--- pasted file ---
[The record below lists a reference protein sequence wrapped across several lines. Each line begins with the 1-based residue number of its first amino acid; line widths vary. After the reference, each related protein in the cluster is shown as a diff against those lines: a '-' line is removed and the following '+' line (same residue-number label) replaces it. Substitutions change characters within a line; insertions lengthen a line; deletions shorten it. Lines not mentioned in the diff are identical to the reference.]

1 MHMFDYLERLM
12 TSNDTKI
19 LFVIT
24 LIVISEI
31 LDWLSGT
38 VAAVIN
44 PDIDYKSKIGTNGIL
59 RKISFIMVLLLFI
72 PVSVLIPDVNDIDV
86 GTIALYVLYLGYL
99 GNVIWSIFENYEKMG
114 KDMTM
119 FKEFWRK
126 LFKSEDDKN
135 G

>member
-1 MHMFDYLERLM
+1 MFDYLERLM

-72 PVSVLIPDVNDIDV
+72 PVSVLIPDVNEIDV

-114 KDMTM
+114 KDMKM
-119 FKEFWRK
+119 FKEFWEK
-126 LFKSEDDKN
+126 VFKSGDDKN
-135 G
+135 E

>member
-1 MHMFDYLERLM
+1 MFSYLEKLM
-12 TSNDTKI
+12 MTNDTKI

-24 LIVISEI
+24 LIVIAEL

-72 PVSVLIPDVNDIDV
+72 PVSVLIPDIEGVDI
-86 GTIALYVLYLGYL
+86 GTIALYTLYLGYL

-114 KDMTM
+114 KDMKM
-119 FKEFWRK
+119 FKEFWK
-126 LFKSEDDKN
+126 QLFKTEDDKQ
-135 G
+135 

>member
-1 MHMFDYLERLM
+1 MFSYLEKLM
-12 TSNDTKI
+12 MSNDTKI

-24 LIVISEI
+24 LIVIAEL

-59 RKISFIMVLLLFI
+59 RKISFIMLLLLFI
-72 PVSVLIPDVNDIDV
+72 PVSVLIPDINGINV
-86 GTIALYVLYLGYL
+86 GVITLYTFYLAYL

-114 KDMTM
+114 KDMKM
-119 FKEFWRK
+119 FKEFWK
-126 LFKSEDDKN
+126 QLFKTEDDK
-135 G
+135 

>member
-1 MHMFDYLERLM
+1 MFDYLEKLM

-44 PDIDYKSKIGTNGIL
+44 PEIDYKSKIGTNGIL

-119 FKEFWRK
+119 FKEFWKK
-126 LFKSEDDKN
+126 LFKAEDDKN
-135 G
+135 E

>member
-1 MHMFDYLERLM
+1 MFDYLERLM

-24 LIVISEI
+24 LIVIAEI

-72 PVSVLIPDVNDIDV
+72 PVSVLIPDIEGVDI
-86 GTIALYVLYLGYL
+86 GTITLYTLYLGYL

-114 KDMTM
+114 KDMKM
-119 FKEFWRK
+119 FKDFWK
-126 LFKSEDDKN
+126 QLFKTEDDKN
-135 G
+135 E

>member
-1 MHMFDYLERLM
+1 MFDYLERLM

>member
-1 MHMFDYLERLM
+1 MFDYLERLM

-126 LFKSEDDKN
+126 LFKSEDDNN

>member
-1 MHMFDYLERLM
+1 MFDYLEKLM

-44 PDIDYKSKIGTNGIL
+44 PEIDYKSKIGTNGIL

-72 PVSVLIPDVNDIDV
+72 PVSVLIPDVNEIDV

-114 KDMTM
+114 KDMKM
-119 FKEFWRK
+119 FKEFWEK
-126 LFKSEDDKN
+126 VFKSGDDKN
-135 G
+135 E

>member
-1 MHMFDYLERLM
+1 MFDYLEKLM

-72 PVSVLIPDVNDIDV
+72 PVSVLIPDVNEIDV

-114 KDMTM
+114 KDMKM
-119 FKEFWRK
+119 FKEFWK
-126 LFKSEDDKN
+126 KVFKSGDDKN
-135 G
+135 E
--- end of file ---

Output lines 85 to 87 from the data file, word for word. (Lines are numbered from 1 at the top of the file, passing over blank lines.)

+24 LIVIAEI

-72 PVSVLIPDVNDIDV
+72 PVSVLIPDIEGVDI